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James Agee (1909-1955)
Chronology of his Life and Work

See also: Agee News

"A writer first and foremost— a born, sovereign prince of the English language— James Agee was also a prodigal and unself-preserving man, who imparted his extraordinary gifts to many forms, from verse to novels, film scripts to book reviews, friendship to marriage; who at thirty-two published a 450-page prose lyric called Let Us Now Praise Famous Men which is at the same time one of the most vulnerable perversities and surest glories of American literature; and who, at forty-five, died leaving a new novel on his desk, a film script in progress, commitals as a man and a poet on every side."

Robert Phelps
Excerpt from Introduction to 1st Edition of
Letters of James Agee to Father Flye

1909 November 27
James Rufus Agee born in Knoxville, Tennessee.
1916 May 18
Agee's father, Hugh James Agee, killed in auto accident.
1919 Autumn
Enters Saint Andrew's, a boarding school for boys; meets Father Flye and his wife, who lived on school grounds.
1924 Agee's mother marries Father Erskind Wright, bursar at St. Andrew's; they move to Rockland, Maine.
1925 Summer
Visits France and England with Father Flye.

Enters Phillips-Exeter Academy, Exeter, New Hamphire.

Corresponds with Dwight Macdonald

1927 Elected Editor of Exeter Monthly and President of the Lantern Club (literary society).
1928 Autumn
Enters Harvard University; Robert Saudek is his roommate.
1929 Summer
Works in Nebraska and Kansas wheatfields
1930 Robert Fitzgerald is his classmate in Robert Hillyer’s and I.A. Richards’ classes.
1931 Agee is president of Harvard Advocate.
1932 Spring
Graduates from Harvard and as a result of a parody issue of Time and of the efforts of Dwight Macdonald, is engaged as a cub reporter, then as a regular staff writer for Fortune in Chrysler Building.
1933 January 28
Marries Olivia Saunders
1934 October
Permit Me Voyage published in Yale Series of Younger Poets, with foreword by Archibald MacLeish.
1935 November to May, 1936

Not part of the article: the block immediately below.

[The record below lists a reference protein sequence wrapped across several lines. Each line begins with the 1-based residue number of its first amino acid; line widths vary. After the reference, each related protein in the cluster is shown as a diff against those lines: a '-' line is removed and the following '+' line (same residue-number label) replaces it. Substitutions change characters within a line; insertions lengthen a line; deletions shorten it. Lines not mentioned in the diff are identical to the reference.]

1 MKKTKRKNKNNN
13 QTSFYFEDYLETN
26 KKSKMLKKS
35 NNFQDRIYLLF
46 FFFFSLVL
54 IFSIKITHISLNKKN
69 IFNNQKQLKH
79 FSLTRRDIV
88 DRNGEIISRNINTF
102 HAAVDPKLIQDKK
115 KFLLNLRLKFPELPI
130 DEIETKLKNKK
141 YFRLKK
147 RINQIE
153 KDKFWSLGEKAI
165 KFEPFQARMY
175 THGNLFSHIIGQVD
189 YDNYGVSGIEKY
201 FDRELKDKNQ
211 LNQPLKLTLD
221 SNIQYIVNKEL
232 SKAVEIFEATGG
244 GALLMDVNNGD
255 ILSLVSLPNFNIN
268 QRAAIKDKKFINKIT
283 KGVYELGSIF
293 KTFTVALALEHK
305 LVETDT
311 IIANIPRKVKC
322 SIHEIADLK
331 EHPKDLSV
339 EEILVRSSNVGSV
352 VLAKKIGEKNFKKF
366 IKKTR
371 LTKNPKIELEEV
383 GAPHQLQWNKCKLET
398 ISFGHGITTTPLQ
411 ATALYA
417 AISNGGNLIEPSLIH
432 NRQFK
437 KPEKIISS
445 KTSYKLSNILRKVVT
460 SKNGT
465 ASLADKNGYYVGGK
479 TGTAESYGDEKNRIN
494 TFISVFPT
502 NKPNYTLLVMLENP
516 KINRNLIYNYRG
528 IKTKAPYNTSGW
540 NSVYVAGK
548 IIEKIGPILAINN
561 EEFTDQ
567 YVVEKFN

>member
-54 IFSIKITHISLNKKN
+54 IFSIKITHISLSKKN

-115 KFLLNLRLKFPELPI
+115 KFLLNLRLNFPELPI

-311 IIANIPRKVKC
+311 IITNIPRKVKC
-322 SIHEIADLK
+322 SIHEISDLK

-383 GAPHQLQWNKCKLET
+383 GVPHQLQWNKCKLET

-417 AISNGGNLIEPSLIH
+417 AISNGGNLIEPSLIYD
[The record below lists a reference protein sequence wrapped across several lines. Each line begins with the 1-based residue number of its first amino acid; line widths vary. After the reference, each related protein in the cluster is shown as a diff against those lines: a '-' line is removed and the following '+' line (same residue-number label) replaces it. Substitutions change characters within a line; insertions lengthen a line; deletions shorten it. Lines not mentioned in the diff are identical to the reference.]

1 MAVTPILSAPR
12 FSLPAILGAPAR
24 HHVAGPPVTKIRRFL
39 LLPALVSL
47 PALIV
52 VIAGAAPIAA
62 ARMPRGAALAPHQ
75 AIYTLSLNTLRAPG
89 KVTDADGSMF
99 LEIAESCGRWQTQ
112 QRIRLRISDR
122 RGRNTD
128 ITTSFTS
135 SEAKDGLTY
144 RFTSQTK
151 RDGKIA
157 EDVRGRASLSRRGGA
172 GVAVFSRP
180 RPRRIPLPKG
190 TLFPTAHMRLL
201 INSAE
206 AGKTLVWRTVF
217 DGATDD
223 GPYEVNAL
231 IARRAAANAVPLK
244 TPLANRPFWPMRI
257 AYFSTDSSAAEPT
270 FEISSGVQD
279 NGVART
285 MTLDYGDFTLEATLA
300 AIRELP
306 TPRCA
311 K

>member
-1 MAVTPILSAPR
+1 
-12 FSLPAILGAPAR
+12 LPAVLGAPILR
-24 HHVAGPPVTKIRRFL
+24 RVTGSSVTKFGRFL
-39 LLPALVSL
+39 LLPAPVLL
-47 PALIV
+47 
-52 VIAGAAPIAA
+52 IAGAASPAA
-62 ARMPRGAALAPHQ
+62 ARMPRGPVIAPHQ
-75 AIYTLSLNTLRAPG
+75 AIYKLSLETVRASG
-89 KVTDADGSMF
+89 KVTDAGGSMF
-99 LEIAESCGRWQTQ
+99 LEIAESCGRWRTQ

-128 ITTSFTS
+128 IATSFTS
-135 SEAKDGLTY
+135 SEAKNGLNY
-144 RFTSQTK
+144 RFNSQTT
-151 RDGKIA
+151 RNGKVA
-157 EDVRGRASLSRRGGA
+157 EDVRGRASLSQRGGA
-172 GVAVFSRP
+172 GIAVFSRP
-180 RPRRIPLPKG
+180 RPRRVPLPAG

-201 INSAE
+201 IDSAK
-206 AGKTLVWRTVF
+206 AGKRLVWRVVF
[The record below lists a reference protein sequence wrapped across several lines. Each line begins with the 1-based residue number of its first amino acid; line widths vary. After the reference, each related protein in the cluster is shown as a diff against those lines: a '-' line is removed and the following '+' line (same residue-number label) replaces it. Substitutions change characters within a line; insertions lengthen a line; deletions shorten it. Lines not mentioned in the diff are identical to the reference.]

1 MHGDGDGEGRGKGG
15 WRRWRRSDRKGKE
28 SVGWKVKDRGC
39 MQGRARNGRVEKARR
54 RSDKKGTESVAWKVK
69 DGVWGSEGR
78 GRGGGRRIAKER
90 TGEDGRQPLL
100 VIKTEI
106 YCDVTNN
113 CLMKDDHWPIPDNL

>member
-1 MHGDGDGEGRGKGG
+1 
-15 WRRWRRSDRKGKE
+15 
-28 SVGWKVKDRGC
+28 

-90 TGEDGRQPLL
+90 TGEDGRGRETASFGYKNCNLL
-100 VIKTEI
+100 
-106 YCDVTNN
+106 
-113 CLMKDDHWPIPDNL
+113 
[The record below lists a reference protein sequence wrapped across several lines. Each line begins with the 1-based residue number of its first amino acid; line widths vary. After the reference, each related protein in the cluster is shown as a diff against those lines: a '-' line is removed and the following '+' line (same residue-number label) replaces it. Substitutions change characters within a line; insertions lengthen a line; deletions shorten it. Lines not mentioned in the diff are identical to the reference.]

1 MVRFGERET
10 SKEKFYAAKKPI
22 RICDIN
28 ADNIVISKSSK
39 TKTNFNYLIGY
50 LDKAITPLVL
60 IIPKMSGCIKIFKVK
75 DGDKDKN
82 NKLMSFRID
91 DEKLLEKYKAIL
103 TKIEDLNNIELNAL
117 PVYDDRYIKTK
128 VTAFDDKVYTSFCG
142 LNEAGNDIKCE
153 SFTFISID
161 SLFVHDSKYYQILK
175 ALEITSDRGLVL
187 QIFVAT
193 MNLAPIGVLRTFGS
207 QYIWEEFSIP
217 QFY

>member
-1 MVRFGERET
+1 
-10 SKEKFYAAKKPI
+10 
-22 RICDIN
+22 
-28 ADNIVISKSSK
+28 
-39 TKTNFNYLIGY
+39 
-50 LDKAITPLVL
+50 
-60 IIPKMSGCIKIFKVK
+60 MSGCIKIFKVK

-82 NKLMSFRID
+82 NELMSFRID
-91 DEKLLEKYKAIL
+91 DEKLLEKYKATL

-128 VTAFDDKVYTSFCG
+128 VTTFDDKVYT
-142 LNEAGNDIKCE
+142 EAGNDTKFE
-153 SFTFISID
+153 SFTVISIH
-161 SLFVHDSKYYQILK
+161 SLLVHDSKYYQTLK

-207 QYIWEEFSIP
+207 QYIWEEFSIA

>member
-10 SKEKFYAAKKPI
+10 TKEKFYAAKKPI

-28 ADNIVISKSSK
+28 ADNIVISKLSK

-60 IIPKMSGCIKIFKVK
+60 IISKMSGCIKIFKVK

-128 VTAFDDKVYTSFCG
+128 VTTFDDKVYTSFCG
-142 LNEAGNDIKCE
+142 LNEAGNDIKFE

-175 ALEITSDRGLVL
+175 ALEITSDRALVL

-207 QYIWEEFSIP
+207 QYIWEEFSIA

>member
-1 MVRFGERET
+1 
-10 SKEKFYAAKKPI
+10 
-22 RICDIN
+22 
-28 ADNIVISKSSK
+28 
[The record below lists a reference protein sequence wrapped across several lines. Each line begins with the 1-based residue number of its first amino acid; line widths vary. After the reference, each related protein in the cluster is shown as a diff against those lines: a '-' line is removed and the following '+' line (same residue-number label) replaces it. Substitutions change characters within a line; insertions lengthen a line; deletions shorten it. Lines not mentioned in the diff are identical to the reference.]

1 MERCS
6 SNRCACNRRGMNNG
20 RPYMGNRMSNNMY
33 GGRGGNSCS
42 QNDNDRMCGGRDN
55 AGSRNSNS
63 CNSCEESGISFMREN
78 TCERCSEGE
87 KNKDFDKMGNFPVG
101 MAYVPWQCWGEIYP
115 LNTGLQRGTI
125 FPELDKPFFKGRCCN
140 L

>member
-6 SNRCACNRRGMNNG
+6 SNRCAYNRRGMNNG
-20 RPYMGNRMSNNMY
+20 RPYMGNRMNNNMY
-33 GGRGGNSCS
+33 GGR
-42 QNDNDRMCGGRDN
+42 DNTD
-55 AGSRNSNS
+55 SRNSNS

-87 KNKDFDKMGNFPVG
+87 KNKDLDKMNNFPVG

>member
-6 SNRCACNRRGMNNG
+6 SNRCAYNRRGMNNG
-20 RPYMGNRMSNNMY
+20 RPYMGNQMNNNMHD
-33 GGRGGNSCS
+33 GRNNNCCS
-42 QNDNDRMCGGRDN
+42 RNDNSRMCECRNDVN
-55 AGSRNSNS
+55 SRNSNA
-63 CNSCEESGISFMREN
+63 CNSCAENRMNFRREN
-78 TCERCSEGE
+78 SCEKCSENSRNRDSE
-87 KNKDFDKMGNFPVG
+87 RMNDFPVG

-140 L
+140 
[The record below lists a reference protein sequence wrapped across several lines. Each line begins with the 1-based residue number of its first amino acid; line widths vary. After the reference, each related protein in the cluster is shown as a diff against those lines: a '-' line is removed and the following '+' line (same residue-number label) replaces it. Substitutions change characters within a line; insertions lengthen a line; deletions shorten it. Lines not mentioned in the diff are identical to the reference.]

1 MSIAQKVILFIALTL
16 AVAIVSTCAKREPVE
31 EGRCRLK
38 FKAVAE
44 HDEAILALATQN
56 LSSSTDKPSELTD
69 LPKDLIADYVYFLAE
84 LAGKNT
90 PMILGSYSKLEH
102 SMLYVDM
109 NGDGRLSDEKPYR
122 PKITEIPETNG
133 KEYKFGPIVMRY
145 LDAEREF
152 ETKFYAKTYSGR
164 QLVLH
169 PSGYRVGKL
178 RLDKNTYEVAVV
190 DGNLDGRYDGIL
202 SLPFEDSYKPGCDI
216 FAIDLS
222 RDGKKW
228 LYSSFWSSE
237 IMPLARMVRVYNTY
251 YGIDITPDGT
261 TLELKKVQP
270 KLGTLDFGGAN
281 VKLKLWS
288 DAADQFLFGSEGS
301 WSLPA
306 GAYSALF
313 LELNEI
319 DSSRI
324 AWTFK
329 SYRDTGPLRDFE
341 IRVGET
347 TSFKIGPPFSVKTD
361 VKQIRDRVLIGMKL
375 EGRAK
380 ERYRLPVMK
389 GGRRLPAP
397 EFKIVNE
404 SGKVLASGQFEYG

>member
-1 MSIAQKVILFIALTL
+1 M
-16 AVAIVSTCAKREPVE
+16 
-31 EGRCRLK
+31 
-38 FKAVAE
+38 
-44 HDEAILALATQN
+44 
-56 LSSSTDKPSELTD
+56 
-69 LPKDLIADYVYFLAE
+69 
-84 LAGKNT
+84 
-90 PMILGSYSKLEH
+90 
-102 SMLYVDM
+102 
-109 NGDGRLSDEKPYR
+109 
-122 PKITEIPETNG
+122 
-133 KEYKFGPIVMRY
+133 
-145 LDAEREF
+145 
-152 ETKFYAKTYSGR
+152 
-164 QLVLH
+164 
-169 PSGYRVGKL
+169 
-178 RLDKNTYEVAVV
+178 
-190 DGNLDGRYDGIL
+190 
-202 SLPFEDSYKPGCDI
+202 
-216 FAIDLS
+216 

Leave of absence from Fortune; lives and writes in Anna Maria, Florida.
1936 Spring
Attends David McDowell’s commencement at Saint Andrew’s while visiting Father Flye.

Spends eight weeks with Walker Evans in Alabama, interviewing and photographing tenant families for a series of Fortune articles.

1938 Spring
Moves to 27 Second Street, Frenchtown, New Jersey. Marries Alma Mailman.
1939 Summer
Delievers manuscript of Three Tenant Families to Harper’s.

Begins reviewing books for Time with Whittaker Chambers.

Robert Fitzgerald works with Agee at Time.

1939 Moves to Saint James Place, Brooklyn, New York.
1940 March 20
First son, Joel, born.
1941 Autumn
Let Us Now Praise Famous Men published by Houghton Mifflin.

Begins reviewing films for Time.

Moves to Bleecker Street.

1942 December, 1942, to September, 1948
Writes signed column on films for The Nation.
1945 In the Street, a short, lyrical documentary film, directed and photographed by Helen Levitt, Janice Loeb, James Agee.

Begins writing special feature stories for Time.
Marries Mia Fritsch.

1946 November 7
First Daughter, Julia Teresa, is born.
1948 Leaves Time. Writes, under contract to Huntington Hartford, film scripts based on "The Blue Hotel" and "The Bride Comes to Yellow Sky" by Stephen Crane.

Writes narration for Helen Levitt’s film The Quiet One.

World Premier of Knoxville Summer of 1915 for soprano and orchestra, music by Samuel Barber, words by Agee, with Elenor Steber singing.